I am a runner with Omagh Harriers and for two years (2016-2017) I was Captain and Club Coach. As a former Tyrone County GAA player, I also work with GAA teams on Mental Skills Coaching.
I graduated from Kingstown in 2014 with an Advanced Diploma in Personal and Executive Coaching. I returned in October 2017 and started my Diploma in Mental Health & Well Being Coaching finishing up recently in April 2018. During my recent Diploma, I studied Positive Psychology and came across the PERMA model used by Martin Seligman. Below is a story of how I put into practice the PERMA model with over 100 runners on their journey to complete the “Omagh Half Marathon” in April 2018.
In January of 2018, I took on the task of Coaching 100 runners on a journey to complete the Omagh Half Marathon. For the majority this was their first half marathon. I was asked to do this by my close friend Peter Dolan, who had set up a charity “Run For Enda” following the tragic death of his son Enda in 2014.
This was a perfect opportunity for me to take my learning of the PERMA Model and apply the 5 elements into my group and 1-1 coaching with regards to their Well-Being. Also, my objective was to see them grow in confidence, overcome limiting beliefs and flourish in a new and challenging environment.
- Positive Emotion
I developed a hashtag #positivethoughtsonly which was added to the weekly training programme that I sent out to all on a Sunday evening. The aim was to have them think positive thoughts and to continually think about the benefits they were getting from their running in comparison to thinking of the difficulty of extra mileage they were being asked to do each week. Runners would reply to my messages and add the hashtag. The more it was seen by all, the more it embedded in their mind-set that what they were doing was helping them become more positive, not just in their running but in their whole life. It triggered a positive emotion. Levels of optimism were high and I could hear this in their language of “I will and I can”.
Engagement was delivered thorough their focus on their 4 weekly training sessions. They agreed that in some areas of their life they would have to make sacrifices but to be successful on this goal, these were necessary. Early morning runs on Saturday plus recovery runs on Sunday meant a change to their weekend socialising and diet. Running on a Tuesday and Thursday night meant certain rearrangements for work and child-minding. They were prepared to do this and used the resources available to them, like family and friends. I would hear numerous people talking after the Tuesday speed session that they were already looking forward to the following Tuesday session. My take on this was them being in a “state of flow” (Mihaly Csikszentmihalyi).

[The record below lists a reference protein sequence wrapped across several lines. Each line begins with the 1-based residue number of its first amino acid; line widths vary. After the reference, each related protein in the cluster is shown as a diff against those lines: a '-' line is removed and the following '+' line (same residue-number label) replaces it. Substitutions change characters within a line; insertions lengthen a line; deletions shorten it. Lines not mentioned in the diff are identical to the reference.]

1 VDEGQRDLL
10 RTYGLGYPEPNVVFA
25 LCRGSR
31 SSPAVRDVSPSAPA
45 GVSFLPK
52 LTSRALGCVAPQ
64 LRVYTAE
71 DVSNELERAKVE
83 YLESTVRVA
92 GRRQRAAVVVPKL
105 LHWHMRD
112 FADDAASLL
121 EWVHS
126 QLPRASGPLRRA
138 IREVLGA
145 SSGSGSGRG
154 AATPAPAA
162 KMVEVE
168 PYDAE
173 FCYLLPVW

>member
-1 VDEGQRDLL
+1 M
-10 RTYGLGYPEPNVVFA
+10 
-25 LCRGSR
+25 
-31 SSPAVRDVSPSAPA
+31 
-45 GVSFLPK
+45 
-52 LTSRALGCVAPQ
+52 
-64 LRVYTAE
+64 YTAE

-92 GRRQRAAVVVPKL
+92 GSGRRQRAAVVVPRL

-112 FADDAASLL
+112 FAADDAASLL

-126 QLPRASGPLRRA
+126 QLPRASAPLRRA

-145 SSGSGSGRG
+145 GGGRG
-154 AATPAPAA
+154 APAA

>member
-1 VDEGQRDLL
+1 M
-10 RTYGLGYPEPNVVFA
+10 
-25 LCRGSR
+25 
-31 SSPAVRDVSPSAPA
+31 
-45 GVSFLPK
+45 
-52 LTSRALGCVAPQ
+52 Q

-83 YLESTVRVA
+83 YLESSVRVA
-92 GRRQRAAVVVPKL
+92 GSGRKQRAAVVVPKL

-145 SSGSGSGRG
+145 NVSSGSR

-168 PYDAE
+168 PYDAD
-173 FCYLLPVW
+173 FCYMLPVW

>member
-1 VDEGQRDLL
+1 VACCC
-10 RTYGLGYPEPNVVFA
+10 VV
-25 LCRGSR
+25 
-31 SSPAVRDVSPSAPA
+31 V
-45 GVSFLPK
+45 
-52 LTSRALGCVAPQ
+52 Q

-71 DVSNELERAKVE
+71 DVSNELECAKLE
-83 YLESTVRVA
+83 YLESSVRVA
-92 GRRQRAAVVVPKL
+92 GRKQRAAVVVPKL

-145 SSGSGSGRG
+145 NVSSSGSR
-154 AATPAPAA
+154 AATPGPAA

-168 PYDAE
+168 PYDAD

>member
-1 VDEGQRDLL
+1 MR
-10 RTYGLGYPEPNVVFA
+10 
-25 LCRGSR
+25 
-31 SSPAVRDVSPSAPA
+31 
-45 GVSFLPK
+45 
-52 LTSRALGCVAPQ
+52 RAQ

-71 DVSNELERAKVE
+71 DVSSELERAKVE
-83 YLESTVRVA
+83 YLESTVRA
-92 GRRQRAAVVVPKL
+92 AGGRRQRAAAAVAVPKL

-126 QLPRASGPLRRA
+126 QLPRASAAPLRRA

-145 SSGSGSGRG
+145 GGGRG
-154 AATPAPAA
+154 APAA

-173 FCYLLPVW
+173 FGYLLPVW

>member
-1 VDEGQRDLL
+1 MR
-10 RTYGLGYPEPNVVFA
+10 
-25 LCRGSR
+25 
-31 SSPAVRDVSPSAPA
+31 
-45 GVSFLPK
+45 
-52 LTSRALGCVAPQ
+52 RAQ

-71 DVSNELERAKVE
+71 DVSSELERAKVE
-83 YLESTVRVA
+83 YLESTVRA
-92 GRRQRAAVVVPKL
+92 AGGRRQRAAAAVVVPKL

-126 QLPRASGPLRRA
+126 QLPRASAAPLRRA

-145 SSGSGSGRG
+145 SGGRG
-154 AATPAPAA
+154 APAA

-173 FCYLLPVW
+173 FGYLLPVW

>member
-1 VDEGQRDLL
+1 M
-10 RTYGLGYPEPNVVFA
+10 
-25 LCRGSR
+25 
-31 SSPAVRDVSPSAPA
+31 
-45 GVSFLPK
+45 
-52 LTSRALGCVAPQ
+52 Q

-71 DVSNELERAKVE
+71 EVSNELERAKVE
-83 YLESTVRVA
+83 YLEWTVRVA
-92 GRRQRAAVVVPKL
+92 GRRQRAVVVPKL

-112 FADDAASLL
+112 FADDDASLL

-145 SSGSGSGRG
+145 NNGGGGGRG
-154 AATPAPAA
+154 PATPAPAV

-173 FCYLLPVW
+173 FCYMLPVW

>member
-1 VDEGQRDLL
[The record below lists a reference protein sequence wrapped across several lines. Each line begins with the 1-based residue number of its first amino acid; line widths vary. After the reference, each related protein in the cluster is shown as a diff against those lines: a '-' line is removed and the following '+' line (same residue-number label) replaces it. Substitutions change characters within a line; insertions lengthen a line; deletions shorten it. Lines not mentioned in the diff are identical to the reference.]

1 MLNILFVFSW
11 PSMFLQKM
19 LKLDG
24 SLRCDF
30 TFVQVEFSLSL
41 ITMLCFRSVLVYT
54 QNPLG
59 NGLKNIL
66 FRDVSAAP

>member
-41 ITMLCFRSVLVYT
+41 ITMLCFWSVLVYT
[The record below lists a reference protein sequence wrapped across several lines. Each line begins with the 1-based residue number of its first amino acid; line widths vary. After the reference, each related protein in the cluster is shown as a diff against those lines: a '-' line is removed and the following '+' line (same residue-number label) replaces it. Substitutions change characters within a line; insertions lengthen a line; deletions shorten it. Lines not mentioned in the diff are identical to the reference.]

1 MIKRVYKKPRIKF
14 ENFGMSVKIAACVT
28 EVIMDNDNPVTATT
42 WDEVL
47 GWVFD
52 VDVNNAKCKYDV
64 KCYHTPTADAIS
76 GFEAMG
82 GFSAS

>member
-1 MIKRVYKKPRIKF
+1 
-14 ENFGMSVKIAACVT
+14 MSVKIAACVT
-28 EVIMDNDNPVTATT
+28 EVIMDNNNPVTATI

Relationships blossomed throughout the 12-week training programme. As people got to know each other, they were able to share stories on their own challenges both in running and in life. They found training buddies who they could run along with as they had similar target goals to achieve and enjoyed the benefits of running in a group. They found people that they could communicate with, who they could trust and felt safe in their company. One man who had just recently taken up running at the age of 48, said that his wife thought that he was mad putting all this effort, time and commitment into this Half Marathon goal. However, he was saying that, as a non-runner she didn’t understand the feelings that he was getting from being with like-minded people plus the release of endorphins contributing to his well-being.
This was all attached to something greater than all of us – the “Run for Enda” charity. The runners could have chosen to get together in 2s or 3s and organised themselves to plan their training but they didn’t. They joined and committed to something bigger. They had signed up and made a commitment. This run was not just for themselves, it was also for the charity. They had extra motivation with this meaning. There were times when they were sore and in pain but kept going. Some got injured and spent time resting in the pool or in the gym with the objective of getting back to the group. They were attached to something bigger.
For each member of the group the sense of accomplishment by completing the 12-week training plan was amazing. People who had only run as far as 3 miles in January where now looking forward to running 13.1 mile in April. My personal favourite was Annie. At 63 years of age, she took up running at 61. She had dropped from 12 stone to 10 stone and made a huge number of new friends. I would occasionally run with her on the long Saturday runs. She was always at the back of the group but never felt alone or lacked confidence. She had her own goal and was taking her own steps. So the run was completed on the 7th April 2018, medals received, tears shed, hugs exchanged with family and friends and huge pride in achieving this goal. No-one was going to take away the feeling that they experienced after crossing the line.
There were young, old, men and women, people I knew well and people that I had never met before. Firstly, connecting with them and then listening to their story as they explained being there for different reasons and having different needs. My role was to support them in their journey and highlight their ability plus positive impact they were making in taking on this commitment, overcoming setbacks and keeping themselves motivated as the demands of the weekly mileage increased. The fact they have completed this goal will now give them the confidence to tackle other goals and has been a great contributor to their Well Being.
Seanie Meyler works as an Executive, Sales and Well Being Coach with his company Meyler Performance, based in Omagh Co Tyrone.